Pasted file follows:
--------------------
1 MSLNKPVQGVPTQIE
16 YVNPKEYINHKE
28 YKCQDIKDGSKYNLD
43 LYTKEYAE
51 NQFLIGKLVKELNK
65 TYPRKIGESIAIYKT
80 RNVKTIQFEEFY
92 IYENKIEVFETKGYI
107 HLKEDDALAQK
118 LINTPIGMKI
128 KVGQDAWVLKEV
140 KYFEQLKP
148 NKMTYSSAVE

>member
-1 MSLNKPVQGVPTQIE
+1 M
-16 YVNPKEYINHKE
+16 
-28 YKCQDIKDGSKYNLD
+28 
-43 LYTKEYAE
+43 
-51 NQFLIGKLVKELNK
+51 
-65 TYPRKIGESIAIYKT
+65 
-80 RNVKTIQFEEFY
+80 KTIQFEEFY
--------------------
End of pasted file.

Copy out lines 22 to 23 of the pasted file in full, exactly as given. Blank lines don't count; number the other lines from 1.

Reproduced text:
+43 
-51 NQFLIGKLVKELNK